Her second week on the job, Jasmine Jones, ’14, was interviewing members of Chicago’s homeless population down on a subterranean street best known as makeshift housing for the homeless and a place to film dramatic Hollywood chase scenes.

“My supervisor told me he needed me to come down to Lower Wacker and put on my organizer’s cap and see who we could pull into the coalition,” Jones says. “That was my experience — just trying to figure out not only how to get their things back, but to solve the issue as well.”

City police had been taking and throwing out the property of homeless individuals — including identification and Social Security cards — while away from their encampment. The Chicago Coalition for the Homeless was suing the city on their behalf.

Jones received a Marsh Fellowship, part of the UR Summer Fellowships program, to intern with the coalition. While there, she worked to build the state network of partners and mobilize groups to advocate for homeless rights and greater funding for services at the statehouse in Springfield, Ill. She also had the chance to attend rallies against school closings last summer. The coalition took an active role in school closings because many homeless students were affected by the closures.

Jones grew up just outside of Chicago, but her experience in the city was eye-opening. She’s an American studies major with minors in anthropology and criminal justice. For her, working with the coalition offered the chance to combine academic pursuits with a personal interest in understanding how government, culture, and race play out in society.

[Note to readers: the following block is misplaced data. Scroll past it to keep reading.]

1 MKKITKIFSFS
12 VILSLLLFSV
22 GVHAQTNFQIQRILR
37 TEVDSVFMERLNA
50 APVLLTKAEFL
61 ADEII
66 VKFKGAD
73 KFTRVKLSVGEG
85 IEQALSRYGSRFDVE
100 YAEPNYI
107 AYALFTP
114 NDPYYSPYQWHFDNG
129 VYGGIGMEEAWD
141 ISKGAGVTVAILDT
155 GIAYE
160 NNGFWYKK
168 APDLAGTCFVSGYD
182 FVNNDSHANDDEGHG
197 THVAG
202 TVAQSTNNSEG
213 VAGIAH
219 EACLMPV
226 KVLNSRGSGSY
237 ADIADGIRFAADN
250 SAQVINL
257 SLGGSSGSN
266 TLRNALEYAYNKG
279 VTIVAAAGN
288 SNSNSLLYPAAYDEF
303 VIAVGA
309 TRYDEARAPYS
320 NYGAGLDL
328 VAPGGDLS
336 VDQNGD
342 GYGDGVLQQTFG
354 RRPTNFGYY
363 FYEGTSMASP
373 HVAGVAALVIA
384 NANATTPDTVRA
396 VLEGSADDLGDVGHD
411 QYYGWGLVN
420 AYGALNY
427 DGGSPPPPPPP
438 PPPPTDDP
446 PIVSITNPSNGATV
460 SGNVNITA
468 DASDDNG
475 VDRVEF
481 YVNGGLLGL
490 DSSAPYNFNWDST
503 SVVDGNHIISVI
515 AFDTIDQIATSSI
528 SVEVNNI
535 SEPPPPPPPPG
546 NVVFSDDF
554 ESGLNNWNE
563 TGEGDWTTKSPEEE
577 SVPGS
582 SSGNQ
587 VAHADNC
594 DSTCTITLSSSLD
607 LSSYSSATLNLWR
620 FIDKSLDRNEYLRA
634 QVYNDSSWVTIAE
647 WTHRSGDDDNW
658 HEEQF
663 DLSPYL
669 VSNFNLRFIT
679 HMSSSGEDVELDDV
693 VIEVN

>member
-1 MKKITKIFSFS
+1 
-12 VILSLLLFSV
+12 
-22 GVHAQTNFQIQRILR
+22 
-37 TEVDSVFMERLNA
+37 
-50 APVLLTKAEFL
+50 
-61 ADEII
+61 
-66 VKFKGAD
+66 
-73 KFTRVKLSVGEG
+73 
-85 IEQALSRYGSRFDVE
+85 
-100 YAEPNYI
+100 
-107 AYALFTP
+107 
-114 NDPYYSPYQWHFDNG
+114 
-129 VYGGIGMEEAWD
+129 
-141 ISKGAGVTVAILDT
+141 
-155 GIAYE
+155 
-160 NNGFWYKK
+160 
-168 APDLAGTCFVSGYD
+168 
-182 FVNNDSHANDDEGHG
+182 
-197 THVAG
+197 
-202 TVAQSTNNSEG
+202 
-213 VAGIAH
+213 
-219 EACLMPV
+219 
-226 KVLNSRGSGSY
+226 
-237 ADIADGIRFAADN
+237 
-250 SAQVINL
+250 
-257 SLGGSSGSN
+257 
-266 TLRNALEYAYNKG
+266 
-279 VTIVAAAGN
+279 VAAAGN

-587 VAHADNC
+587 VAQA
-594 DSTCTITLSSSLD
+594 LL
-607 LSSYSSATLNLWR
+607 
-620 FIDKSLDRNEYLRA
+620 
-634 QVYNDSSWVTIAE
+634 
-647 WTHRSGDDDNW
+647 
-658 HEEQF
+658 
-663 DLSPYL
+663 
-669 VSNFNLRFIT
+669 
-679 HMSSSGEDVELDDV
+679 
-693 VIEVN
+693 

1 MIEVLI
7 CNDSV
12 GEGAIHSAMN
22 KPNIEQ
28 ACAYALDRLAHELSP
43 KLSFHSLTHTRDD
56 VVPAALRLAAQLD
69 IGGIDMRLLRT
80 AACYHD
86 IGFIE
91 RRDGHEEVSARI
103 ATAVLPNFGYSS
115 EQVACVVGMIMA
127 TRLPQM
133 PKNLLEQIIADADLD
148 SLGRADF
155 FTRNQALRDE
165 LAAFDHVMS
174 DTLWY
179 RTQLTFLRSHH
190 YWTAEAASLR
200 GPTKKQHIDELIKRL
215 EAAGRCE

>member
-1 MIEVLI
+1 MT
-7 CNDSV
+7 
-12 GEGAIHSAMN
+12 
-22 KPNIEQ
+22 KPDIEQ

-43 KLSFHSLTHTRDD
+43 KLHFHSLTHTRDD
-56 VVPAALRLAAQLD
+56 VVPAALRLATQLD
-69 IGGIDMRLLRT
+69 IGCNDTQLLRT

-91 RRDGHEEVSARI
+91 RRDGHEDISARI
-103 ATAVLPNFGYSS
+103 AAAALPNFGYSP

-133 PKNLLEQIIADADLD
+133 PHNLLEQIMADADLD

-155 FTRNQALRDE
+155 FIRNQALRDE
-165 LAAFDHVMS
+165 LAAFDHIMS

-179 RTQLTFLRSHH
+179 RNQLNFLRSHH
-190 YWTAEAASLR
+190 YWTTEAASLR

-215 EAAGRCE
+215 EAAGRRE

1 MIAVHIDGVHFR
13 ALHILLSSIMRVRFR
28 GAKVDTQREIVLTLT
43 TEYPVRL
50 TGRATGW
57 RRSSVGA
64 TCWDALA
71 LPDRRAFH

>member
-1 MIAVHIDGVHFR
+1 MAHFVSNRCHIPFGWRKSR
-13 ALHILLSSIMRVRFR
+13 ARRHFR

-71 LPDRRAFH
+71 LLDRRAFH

“What was most interesting and most fulfilling about was learning what the core issue of homelessness was,” Jones says. “There are different factors that go into making someone homeless. A lot of homeless service providers are veterans associations who target soldiers coming back from Iraq without work and unable to find housing.”

This was the first time Jones had worked with homeless initiatives. At Richmond, she’s continued a long-term commitment to mentoring local students and sharing her own path to college through several programs, whether through one-on-one mentoring as a Build It volunteer at the Delmont Youth Life Center; through theatre professor Chuck Mike’s community-based learning course; or with PACE, a college readiness program for students at John Marshall High School.

“What else would I be doing? When I was in high school I had people mentoring me and I had people helping me apply to college because I am a first-generation college student,” Jones says. “I had help. Everyone needs a little help, which is something I try to emphasize at John Marshall.”

Some of the lessons she’s learned are ones that she’ll take with her into her career:

“Both here in Richmond and in Chicago I had to learn to be resilient and that small changes matter,” Jones says. “Every little bit matters and it’s OK to think about it that way.”